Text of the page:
• “That’s the beauty of the profession: You can run a practice however you want and create a lifestyle. … It’s an exciting time to be a dentist in my mind.”
  • “One of the things that it took me a while to figure out is that if I was the most interesting or the smartest guy in the room, then I wasn’t learning or gaining anything.”
  • “Some of these practices just need new energy—they need a young, hungry dentist to get in there and be a little bit better of a leader and be a little bit better of a businessperson, and if you’re a lot of that, then the sky’s the limit.”
  • “For me, it just hasn’t been a linear road to get to the vision—I still don’t know if I have my vision totally figured out. It’s a fluid process. The more I know, the more I realize I don’t know, and as I learn more, I realize that there are many ways I would have done things differently, but you’ve just gotta keep plowing ahead.”
  • “The simple epiphany I had was that I could always make more money, but I could never make more time.”
  • “Sitting down once a year, or once a quarter, or however often to evaluate your vision, write it down and reverse-engineer how you’re going to get there—that will get you in the right mindset as to not expect shortcuts.”

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Stepping Up Even When the Going Gets Rough with Dr. Steve Markowitz

Sometimes life can throw you curveballs, but it’s how you deal with them that makes all the difference. Dr. Steve Markowitz is a third-generation dentist whose unexpected leap into learning the business side of dentistry firsthand came during his first year of dental school. After a tragic accident left his father unable to practice, Steve stepped up to help keep the business running and learned key lessons that drove him to where he is today.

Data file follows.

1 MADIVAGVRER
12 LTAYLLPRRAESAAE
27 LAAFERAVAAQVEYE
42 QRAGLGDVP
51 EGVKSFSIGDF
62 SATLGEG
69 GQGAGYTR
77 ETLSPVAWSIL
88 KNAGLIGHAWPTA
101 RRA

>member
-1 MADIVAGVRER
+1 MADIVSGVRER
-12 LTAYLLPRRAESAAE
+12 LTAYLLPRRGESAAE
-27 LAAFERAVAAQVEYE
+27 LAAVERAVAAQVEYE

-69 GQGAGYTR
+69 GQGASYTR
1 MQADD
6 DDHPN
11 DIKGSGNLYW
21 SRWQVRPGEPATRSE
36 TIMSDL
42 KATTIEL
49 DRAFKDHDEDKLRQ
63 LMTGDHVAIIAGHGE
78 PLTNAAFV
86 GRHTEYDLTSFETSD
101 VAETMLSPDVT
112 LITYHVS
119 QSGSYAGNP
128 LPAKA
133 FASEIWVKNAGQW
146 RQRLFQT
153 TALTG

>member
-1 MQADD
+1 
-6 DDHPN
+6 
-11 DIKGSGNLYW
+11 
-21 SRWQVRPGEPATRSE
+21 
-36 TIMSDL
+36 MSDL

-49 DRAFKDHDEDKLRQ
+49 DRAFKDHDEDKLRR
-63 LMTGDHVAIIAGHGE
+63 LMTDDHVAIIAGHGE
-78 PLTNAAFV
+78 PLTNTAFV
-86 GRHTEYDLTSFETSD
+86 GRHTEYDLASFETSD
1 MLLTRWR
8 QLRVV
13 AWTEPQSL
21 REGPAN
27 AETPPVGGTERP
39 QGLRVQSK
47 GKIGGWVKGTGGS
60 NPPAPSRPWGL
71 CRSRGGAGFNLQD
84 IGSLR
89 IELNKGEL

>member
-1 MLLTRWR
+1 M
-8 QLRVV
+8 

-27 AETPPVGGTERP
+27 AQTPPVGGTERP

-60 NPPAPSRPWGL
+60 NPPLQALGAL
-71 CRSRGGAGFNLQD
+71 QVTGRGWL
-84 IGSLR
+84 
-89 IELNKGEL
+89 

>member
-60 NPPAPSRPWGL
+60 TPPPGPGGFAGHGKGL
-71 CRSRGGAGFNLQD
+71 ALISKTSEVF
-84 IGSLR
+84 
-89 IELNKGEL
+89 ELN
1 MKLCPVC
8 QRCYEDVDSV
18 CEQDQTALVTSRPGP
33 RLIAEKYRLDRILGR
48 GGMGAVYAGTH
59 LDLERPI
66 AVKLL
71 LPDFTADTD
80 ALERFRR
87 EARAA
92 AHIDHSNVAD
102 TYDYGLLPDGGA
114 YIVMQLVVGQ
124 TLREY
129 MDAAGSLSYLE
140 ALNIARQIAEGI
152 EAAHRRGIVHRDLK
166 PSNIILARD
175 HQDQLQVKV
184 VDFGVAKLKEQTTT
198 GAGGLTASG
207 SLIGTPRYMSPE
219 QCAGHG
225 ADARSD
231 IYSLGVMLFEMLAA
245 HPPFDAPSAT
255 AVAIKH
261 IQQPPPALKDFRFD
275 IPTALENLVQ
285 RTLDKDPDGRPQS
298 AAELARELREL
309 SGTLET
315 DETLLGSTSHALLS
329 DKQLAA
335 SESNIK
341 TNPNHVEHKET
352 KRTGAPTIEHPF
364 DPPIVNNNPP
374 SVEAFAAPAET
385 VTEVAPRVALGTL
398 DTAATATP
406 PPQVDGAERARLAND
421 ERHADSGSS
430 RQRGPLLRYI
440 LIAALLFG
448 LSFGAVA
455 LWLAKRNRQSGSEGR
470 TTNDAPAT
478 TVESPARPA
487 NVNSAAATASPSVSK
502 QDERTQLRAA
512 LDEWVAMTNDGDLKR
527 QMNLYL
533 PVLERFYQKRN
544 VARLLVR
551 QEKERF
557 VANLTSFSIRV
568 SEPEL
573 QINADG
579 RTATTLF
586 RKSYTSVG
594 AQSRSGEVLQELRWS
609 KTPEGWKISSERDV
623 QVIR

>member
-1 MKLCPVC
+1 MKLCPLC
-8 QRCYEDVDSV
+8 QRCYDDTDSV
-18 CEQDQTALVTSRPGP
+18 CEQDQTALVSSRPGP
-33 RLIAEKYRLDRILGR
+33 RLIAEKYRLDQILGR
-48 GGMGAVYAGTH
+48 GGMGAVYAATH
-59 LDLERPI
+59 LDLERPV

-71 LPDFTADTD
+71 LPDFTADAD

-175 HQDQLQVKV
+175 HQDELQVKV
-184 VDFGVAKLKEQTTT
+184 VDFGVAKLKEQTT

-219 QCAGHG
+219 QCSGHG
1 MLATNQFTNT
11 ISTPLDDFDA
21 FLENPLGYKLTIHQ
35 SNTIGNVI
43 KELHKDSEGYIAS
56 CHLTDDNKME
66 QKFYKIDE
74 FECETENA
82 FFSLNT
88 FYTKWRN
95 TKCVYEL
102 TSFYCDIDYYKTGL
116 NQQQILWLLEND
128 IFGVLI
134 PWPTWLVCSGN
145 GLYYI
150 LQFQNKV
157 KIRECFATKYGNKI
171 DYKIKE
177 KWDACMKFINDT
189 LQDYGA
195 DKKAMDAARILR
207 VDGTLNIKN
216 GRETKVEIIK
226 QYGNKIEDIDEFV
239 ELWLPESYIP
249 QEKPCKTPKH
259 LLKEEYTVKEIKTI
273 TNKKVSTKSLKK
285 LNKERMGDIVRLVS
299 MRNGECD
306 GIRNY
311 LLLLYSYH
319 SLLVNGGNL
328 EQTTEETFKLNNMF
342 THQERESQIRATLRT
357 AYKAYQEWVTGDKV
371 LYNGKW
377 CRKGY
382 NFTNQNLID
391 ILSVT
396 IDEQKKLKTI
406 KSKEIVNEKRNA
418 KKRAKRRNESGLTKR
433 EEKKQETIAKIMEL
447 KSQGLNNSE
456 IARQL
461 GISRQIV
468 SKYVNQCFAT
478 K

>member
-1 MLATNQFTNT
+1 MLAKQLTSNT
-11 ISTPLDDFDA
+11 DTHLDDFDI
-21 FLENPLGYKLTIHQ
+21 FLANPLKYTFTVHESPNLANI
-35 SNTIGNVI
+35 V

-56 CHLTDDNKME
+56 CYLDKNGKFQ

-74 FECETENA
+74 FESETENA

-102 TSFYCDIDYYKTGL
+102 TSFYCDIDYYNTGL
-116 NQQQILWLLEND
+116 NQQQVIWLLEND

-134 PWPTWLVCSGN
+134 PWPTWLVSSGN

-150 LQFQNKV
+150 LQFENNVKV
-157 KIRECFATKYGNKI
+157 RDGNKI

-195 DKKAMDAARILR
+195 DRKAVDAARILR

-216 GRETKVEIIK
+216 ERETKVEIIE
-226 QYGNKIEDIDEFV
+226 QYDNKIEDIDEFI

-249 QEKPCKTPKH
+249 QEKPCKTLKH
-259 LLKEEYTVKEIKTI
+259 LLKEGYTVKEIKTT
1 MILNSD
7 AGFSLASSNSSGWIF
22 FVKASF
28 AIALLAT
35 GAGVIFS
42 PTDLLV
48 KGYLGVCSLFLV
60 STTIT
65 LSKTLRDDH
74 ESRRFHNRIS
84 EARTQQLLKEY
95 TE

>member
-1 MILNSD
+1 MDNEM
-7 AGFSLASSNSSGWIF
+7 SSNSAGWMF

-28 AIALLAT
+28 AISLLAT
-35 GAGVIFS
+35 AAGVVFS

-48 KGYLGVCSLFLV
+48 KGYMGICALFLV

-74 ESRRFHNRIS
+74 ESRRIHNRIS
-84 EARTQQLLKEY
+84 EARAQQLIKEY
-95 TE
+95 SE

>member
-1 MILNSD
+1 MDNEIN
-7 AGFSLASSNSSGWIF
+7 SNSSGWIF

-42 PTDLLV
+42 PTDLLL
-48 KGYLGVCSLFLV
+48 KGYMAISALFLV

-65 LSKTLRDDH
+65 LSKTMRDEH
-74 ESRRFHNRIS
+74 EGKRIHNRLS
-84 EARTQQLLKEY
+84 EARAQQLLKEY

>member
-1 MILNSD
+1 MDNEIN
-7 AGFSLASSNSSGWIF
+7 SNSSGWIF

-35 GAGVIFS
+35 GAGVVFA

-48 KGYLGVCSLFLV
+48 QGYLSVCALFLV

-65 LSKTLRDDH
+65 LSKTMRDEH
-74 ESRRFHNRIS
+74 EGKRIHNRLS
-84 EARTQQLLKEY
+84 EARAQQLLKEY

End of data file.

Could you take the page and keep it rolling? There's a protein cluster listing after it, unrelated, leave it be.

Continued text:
Now in charge of three multi-specialty group practices just outside of Boston, Steve has accomplished a lot in his relatively short career. In this episode, he shares the ups and downs of his journey through dentistry, as well as his tips on team building and leadership that will help guide you to a more successful practice.

Key Quotes:

  • “Just be the best version of you. Let your patients know, and your team know, that it’s kind of an act that we’re doing, but it’s really important to be the best version of yourself when you’re in the building.”
  • “I saw the business of dentistry before I even ever saw dental patients, and that was really eye-opening to me because I knew that there was a way to make the business of dentistry successful at the same time while I was learning how to take care of people.”
  • “Anything I could get my hands on or listen to that made me a better person or a better leader, I would try and get it in my system.”
  • “Too often in our profession, [leadership] just gets flat out ignored or people deny that leadership is even a job for them.”
  • “The grind is exhausting. Always try to take a step back and remember why we’re here, why we’re doing this, so we can take really good care of each other and really good care of our patients, and then it becomes bigger than the grind.”
  • “If I were to point to one fault in my career, it’s that I was way too independent and I thought work ethic was the supreme value, and I didn’t rely on resources and friends.”
  • “Your dental license is really a golden ticket, and you can choose your own adventure and take it wherever you wish.”
  • “Never let a patient see you sweat. Never let your team see you sweat. It’s only going to get them worked up. You are the captain of the ship … and if you’re stressed out and if they know something’s wrong, it’s going to make everything more crazy than it has to be and the results will not be as good as you want them to be.”
  • “Nobody has gotten to where they are without help from someone else, and the sooner you can realize that and reach out to people and be willing to accept advice, the quicker you’ll be successful.”